04/27/13

Tutorial: oilcloth & inner tube shopping pannier

by Jessie Kwak

I’ve been excited about making another bike pannier for some time.

Oilcloth & inner tube shopping pannier | Bicitoro

Something functional and fun, with plenty of space for commuting, or a grocery run.

Oilcloth & inner tube pannier in the lilacs | Bicitoro

To be totally fair, I don’t think this is going to be a hardcore grocery run sort of bag—I think it’s sturdy enough, but I’m not sure I’d stuff it full of heavy produce or canned goods. Rather, it’ll be a good bag for all those light-but-voluminous items like lettuce, bread, and bags of marshmallows. (You know, for camping only. Not for eating straight out of the bag—I would never do that.)

Oilcloth & inner tube shopping pannier - tulips | Bicitoro

Think of this as the final project in my inner tube tutorial series. It’s a culmination of a lot of techniques we talked about, like cleaning, cutting, gluing, and machine sewing. I can’t promise I’ll never post about inner tube crafting again, but I can tell you that I’ve got it out of my system for a little bit.

A week, at least.

If you’re still not sick of inner tubes, stick around. Let’s make an oilcloth & inner tube shopping pannier.

You need:

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04/17/13

3 ways to hand-sew inner tubes

by Jessie Kwak

Inner tube craft tutorials | Bicitoro

This is the fifth part in a series on crafting with inner tubes. You can find the introduction, learn about how to choose and clean inner tubes, how to cut inner tubes, and how to glue inner tubes with contact cement by following the links.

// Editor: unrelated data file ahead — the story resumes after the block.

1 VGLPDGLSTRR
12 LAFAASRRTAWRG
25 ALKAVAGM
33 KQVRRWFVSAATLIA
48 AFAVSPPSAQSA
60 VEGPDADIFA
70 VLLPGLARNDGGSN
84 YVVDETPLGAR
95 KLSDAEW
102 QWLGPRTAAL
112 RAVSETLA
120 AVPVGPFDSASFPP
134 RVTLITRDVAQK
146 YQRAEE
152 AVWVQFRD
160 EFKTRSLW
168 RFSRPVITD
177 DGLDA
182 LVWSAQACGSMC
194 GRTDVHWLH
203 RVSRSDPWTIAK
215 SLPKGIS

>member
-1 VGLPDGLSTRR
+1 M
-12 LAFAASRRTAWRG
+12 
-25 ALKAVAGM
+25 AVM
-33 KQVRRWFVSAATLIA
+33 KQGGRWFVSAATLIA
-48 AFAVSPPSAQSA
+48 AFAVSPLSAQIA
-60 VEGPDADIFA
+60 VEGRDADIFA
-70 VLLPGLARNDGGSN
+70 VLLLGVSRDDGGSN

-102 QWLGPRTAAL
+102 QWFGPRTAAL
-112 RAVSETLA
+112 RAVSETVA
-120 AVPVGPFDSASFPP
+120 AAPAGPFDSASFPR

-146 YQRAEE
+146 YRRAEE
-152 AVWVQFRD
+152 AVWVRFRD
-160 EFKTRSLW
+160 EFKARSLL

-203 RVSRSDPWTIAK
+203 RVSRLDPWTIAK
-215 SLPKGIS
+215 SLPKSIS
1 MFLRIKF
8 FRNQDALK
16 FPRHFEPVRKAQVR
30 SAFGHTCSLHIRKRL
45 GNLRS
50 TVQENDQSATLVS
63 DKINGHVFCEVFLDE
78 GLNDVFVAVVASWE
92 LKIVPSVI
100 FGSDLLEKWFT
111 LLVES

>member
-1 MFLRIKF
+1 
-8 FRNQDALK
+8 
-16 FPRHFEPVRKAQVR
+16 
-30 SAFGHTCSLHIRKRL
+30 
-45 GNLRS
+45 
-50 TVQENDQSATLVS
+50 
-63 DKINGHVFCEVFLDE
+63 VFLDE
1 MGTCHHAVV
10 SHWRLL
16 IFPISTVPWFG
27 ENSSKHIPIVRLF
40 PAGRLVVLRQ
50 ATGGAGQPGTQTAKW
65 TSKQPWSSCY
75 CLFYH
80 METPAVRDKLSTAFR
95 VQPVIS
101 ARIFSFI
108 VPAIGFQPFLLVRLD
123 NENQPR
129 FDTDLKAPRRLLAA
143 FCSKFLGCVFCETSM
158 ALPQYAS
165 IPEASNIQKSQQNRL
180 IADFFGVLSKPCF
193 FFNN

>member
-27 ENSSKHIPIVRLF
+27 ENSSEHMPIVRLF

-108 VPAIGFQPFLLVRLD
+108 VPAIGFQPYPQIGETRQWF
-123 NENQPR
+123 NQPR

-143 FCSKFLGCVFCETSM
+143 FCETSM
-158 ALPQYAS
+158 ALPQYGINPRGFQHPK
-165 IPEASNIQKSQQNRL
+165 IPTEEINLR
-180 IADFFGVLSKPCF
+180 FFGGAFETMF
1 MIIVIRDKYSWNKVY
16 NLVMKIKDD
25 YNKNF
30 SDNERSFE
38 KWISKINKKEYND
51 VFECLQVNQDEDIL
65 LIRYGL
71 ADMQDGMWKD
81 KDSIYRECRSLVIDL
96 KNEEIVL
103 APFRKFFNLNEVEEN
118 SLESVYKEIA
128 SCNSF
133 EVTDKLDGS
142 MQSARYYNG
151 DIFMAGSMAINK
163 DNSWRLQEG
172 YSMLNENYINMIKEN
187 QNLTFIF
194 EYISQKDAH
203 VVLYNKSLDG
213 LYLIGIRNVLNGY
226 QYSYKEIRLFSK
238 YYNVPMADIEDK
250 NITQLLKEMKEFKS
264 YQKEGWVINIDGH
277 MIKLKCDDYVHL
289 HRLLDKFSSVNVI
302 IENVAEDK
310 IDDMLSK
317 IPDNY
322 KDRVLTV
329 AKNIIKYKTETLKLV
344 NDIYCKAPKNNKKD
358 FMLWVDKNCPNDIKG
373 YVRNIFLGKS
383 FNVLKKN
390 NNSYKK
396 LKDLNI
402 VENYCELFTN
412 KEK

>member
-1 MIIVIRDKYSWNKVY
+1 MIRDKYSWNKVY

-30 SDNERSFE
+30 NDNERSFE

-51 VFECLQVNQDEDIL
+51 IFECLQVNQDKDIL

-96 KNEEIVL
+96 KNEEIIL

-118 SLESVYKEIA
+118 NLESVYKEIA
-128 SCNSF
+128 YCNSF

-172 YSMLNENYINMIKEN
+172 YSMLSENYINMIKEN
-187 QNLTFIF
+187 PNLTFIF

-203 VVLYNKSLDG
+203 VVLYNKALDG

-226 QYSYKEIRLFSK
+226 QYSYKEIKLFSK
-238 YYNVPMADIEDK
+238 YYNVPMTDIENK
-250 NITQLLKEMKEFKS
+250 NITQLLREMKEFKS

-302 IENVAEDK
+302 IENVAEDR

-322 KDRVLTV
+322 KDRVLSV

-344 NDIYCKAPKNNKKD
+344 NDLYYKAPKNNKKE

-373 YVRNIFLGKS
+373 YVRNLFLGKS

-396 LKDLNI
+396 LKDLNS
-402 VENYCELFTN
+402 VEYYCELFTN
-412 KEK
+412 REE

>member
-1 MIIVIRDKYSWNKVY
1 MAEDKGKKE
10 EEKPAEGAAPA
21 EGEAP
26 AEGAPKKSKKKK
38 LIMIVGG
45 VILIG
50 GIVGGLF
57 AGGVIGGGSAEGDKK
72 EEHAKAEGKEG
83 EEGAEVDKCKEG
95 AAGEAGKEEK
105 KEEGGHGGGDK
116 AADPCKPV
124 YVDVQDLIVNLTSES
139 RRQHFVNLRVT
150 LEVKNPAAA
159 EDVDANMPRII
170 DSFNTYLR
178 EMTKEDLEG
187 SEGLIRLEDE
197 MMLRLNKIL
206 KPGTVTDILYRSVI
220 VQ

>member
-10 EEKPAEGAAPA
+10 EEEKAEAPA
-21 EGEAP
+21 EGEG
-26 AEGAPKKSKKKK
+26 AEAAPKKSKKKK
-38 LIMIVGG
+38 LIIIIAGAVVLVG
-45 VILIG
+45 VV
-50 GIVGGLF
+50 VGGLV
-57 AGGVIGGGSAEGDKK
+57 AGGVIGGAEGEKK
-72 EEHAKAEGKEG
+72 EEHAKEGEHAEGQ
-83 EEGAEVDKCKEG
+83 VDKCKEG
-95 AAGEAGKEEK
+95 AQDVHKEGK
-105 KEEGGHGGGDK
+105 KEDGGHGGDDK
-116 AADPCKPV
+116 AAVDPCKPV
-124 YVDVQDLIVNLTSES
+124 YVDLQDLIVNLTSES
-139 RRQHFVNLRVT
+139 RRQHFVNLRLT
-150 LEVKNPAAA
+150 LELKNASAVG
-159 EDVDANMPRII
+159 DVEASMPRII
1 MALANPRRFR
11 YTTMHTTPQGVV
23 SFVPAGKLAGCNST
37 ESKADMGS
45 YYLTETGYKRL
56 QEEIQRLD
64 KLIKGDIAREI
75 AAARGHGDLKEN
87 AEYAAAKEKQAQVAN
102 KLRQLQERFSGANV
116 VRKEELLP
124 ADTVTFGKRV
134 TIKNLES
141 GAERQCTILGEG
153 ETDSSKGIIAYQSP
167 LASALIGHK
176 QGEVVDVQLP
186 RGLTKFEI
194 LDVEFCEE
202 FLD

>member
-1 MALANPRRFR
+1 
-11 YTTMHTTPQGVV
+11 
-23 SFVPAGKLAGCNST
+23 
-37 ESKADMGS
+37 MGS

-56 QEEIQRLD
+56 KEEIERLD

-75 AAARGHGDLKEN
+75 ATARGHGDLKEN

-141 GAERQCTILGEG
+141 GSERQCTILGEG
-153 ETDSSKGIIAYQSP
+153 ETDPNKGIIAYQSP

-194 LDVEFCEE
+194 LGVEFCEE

Today I’m going to show you a couple different techniques for hand-sewing inner tubes, using inner tube laces.

I’m taking a lot of inspiration from leather stitching, where you punch holes for the laces, then stitch your pieces together using sinew. Using inner tubes makes it a 100% vegan craft.

Use binder clips to hold your pieces securely, then punch through both layers at once so all your holes line up.

Use binder clips to hold your pieces securely, then punch through both layers at once so all your holes line up.

Cut the laces about 1/8"-3/16" wide.

Cut the laces about 1/8″-3/16″ wide. I used a yarn needle to sew with.

Tandy Leather Factory’s Leathercraft ABC’s has a great collection of tips on sewing leather, as well as other stitches you might want to try.


Baseball stitch

To stitch two edges together so that they meet, insert your needle from bottom to top through the first hole. Do the same on the other side through the second hole, then back to the first side through the third hole, etc. Keep crossing over, lacing every other hole bottom to top. (Like lacing up shoes.)

Sewing inner tubes - baseball stitch 1 | Bicitoro